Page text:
InterpretBank is a computer-assisted interpreting (CAI) tool originally developed at the Johannes Gutenberg Universität Mainz in Germersheim as part of a PhD research project. The objective of this project was to create a computer program to support professional interpreters during all phases of the interpreting workflow, from preparation to the act of interpreting. With the aim of improving interpreting quality especially in the context of specialised events, InterpretBank focuses on the creation and management of specialised glossaries as well as on facilitating terminology memorization and retrieval during interpretation.
InterpretBank implements the results of several years of research and the feedbacks of a growing number of users. The tool integrates automatic translation and high-quality terminology databases, such as IATE, to reduce the effort and the time involved in writing glossaries. During preparation, a memorization utility helps interpreters learning the event-related terms. While interpreting, intelligent algorithms allow the user to access relevant terminology quickly and without distracting the interpreter from his or her primary activity – translating between languages. Several independent studies have confirmed that the tool can contribute to increasing the overall interpreting quality. We have now taken a further step forward integrating Speech Recognition.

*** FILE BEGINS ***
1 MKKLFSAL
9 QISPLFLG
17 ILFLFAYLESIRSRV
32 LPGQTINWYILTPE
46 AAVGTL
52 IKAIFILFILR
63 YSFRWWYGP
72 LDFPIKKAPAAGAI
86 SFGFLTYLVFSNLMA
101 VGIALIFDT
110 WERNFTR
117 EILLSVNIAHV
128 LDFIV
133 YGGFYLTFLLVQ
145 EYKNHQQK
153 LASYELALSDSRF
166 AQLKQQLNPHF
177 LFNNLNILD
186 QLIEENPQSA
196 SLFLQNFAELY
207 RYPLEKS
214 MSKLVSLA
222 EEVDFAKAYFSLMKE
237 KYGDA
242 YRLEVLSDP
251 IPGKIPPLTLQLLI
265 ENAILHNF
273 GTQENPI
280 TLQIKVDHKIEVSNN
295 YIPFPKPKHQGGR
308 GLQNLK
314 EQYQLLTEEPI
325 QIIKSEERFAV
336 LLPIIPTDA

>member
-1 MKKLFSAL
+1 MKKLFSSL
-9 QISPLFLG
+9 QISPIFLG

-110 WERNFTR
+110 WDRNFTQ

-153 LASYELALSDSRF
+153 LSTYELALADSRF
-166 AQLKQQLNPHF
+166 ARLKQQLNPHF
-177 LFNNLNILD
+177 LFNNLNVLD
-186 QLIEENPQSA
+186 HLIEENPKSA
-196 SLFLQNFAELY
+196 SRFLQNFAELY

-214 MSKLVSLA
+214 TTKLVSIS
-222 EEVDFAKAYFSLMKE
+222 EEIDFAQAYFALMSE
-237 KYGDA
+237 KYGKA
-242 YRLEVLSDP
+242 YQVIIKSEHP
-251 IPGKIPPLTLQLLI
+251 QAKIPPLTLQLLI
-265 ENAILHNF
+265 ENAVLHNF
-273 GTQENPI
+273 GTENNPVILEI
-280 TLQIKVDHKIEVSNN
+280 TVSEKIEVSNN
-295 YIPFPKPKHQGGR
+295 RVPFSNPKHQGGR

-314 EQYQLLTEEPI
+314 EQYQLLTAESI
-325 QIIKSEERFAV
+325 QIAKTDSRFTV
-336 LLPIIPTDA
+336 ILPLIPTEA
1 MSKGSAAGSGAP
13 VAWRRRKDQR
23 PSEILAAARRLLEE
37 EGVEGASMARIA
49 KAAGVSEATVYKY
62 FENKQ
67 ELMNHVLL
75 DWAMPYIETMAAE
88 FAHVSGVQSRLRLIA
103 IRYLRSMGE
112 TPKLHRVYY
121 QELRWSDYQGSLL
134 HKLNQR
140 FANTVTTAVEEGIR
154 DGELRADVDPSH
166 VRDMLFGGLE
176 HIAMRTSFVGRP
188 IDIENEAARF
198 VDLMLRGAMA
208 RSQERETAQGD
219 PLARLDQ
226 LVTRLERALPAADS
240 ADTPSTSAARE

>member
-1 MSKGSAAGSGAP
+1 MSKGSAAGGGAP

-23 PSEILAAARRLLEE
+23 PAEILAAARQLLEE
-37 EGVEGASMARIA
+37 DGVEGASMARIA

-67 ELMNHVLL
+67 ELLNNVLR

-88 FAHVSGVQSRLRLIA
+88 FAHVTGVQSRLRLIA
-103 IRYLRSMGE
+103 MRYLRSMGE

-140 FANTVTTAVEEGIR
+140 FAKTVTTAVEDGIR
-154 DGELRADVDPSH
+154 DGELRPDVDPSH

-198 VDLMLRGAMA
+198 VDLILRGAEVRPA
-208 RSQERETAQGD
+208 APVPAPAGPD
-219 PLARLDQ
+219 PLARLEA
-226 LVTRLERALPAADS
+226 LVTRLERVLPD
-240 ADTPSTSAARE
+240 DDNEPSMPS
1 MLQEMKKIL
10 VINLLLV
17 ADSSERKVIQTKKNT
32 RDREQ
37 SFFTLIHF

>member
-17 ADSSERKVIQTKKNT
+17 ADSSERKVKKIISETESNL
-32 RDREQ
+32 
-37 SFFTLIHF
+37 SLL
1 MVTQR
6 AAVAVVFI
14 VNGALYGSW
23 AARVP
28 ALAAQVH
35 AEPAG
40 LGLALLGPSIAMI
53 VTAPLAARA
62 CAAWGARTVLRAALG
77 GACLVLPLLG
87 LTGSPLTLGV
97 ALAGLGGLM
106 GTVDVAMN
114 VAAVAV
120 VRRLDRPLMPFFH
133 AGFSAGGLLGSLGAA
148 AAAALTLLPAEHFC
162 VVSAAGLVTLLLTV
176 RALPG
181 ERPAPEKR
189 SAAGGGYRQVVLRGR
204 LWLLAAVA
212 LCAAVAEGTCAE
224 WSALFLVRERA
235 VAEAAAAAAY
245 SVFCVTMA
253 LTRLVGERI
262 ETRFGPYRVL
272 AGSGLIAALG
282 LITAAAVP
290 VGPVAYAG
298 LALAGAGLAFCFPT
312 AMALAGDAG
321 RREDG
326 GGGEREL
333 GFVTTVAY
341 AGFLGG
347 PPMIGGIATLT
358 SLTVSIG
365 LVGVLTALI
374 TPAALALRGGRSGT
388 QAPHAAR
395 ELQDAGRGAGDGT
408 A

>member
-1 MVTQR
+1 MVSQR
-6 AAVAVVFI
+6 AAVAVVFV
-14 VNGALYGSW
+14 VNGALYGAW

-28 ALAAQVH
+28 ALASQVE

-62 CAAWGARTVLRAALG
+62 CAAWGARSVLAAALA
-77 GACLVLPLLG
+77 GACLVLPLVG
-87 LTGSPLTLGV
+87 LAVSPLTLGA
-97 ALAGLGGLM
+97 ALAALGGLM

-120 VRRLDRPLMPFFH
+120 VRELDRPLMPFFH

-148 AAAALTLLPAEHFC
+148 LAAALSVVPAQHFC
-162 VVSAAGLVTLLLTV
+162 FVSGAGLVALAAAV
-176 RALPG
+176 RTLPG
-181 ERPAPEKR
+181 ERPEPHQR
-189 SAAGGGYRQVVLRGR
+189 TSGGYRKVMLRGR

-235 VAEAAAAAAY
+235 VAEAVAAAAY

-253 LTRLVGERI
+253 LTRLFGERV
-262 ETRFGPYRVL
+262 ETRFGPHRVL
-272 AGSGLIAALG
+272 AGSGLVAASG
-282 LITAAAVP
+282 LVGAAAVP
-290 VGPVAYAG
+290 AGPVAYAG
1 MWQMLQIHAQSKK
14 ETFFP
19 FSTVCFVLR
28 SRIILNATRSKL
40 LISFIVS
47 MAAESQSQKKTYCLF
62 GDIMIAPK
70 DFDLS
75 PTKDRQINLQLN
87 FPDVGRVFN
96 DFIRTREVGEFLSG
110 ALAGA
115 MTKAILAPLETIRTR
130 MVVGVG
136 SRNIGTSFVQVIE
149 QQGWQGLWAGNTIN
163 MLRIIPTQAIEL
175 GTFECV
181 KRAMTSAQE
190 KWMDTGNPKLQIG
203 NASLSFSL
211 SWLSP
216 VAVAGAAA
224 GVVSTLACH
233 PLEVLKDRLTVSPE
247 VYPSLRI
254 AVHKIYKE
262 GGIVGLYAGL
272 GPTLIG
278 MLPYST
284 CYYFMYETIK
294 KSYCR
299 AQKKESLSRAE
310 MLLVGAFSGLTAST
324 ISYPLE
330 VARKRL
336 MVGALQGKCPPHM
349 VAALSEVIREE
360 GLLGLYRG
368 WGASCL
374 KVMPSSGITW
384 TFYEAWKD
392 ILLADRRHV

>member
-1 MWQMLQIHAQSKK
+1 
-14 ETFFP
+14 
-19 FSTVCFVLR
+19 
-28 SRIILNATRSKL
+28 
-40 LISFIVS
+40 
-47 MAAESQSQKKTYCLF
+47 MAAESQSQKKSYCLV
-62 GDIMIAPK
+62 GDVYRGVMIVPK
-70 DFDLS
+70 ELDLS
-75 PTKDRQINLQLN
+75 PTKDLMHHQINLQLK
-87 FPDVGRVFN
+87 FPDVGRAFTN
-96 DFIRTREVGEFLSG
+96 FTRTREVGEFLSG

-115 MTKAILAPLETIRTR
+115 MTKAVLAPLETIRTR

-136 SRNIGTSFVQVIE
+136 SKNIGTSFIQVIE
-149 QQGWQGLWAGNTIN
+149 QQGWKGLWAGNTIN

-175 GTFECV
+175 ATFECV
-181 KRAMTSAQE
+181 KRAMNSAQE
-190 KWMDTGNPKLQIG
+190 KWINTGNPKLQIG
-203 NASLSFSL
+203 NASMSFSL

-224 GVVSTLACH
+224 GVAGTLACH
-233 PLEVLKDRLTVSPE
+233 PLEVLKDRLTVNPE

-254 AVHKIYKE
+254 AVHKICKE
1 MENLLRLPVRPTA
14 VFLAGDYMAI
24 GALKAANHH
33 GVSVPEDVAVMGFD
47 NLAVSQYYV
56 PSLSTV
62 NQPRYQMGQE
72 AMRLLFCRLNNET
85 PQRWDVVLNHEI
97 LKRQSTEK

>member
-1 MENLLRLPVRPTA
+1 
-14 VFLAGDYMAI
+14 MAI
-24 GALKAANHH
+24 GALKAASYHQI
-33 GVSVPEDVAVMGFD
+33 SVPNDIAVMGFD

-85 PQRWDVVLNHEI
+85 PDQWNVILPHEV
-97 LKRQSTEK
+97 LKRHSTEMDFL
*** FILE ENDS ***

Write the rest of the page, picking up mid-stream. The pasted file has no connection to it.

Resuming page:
The interest for the emerging field of CAI tools is growing: InterpretBank is taught in a large number of universities and in dedicated seminars held by professional associations around the world. InterpretBank is the tool of choice not only of many professionals but also when it comes to empirical research in the field of translation technology. In Germersheim, for example, an ongoing PhD project is investigating cognitive load in simultaneous interpreting with the support of terminology management tools.
More information about the tool at www.interpretbank.com
Looking for a good book to read this summer? Something both insightful and entertaining?
We have an exclusive discount for readers of Proz.com news on The Ultimate Guide to Becoming a Successful Freelance Translator! Act now to get it at the price of a one-day sunbed rental – the deal is valid till the end of July. Just go to http://translatorsbook.com and apply the code “SummerDiscount” during checkout to get a 50% discount.
Topics within the book include:
• Skills and qualifications
• Finding and winning new clients
• Marketing tips for freelance translators
• How to handle some of the trickiest translation problems
There’s also a wealth of information beyond these subjects, including a comprehensive list of resources for translators.
If you’re interested in learning more, visit www.translatorsbook.com or our Amazon product page to see what The Ultimate Guide To Becoming A Successful Freelance Translator can do for you.
Once you’ve read the book, please do let us know your feedback.